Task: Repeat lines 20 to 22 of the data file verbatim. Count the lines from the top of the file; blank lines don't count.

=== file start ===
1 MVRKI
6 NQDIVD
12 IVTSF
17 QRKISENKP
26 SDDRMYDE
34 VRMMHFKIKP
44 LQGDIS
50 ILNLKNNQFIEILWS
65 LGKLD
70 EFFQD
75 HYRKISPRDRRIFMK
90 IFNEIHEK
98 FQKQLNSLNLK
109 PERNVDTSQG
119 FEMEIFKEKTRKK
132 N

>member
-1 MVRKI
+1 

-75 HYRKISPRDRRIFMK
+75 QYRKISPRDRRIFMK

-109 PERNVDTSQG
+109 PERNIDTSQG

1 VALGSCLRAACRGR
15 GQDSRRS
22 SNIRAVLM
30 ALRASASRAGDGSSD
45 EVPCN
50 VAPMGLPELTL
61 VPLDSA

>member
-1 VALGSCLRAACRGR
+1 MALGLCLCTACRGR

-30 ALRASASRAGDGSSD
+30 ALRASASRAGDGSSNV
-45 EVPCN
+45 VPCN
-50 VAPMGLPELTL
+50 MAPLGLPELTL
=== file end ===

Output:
-75 HYRKISPRDRRIFMK
+75 QYRKISPRDRRIFMK

-109 PERNVDTSQG